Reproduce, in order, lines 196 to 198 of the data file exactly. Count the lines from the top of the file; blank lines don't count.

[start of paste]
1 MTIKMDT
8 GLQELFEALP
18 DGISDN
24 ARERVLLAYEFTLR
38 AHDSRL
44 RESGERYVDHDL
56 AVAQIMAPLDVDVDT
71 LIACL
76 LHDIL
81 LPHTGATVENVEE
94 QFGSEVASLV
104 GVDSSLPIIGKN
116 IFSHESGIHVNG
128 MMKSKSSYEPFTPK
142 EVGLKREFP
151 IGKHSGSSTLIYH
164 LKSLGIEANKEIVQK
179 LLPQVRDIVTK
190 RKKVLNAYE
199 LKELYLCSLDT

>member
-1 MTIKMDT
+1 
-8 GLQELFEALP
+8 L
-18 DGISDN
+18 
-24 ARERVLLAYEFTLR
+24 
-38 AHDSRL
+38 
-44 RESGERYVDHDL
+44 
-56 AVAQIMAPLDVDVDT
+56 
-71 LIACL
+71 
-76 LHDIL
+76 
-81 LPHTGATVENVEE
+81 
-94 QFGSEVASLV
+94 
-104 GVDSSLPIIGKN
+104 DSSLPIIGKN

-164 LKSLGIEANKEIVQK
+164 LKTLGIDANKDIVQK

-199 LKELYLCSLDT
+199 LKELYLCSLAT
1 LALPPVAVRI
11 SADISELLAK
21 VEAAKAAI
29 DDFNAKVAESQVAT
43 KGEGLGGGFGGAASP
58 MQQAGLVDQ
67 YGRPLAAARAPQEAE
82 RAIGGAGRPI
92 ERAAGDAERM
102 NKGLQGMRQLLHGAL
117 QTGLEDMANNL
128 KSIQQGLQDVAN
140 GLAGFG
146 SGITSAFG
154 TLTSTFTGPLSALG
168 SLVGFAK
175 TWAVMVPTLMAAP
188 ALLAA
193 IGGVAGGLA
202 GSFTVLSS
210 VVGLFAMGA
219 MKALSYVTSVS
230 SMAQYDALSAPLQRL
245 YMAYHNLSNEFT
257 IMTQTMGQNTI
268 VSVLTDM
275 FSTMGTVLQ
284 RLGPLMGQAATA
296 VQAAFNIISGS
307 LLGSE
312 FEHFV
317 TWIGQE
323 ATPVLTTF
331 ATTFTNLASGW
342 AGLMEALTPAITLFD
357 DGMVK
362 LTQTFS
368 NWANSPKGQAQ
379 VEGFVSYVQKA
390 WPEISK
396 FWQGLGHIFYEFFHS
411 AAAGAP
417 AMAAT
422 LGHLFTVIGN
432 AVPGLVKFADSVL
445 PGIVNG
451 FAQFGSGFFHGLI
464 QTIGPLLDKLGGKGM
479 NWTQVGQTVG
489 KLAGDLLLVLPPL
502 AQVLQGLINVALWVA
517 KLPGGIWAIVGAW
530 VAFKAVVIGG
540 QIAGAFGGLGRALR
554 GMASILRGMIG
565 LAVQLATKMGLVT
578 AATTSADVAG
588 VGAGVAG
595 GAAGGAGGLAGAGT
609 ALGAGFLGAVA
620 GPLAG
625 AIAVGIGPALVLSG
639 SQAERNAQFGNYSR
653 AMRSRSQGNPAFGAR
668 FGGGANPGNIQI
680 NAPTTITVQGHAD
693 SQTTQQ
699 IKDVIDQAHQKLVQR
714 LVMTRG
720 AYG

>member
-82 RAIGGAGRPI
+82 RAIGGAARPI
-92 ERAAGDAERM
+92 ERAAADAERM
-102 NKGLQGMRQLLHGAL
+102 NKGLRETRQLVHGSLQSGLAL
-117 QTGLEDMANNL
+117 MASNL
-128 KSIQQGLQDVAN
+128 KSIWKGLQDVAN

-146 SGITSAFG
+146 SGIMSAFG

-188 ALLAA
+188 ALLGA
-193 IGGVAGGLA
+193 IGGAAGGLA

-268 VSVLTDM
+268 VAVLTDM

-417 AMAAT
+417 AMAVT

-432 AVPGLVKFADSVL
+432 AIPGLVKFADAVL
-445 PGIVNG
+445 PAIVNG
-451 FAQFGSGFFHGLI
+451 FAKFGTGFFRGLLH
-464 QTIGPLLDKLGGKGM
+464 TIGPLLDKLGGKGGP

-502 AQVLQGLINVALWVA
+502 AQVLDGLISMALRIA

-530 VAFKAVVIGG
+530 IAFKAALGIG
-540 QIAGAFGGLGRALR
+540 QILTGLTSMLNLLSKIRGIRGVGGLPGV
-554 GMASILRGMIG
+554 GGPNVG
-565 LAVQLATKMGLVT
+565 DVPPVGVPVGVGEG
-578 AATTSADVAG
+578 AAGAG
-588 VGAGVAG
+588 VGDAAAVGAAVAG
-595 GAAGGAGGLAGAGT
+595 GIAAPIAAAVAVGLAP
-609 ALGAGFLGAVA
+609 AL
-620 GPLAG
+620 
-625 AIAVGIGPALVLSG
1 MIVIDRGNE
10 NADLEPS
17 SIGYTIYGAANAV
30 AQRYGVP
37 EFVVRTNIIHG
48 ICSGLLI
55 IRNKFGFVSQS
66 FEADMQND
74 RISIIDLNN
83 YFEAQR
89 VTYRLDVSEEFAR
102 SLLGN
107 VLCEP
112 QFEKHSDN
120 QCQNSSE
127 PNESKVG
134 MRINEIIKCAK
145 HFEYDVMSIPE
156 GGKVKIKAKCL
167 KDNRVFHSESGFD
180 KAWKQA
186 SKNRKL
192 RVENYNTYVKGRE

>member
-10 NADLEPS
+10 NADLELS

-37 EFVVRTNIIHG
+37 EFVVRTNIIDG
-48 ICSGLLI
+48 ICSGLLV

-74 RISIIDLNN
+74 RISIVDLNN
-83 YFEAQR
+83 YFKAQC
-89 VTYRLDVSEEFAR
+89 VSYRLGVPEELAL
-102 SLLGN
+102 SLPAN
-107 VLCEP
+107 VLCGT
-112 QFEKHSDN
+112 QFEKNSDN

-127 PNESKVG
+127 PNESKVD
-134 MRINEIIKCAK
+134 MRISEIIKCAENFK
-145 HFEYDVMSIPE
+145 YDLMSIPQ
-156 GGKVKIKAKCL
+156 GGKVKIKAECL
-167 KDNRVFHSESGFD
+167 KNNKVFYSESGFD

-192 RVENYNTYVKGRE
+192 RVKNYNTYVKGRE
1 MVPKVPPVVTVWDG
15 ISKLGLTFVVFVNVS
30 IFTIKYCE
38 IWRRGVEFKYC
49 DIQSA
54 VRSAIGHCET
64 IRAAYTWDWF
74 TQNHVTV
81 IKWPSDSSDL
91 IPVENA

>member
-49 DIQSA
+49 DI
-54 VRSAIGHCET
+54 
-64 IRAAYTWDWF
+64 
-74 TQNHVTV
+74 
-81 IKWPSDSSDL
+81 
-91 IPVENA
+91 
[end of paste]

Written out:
-37 EFVVRTNIIHG
+37 EFVVRTNIIDG
-48 ICSGLLI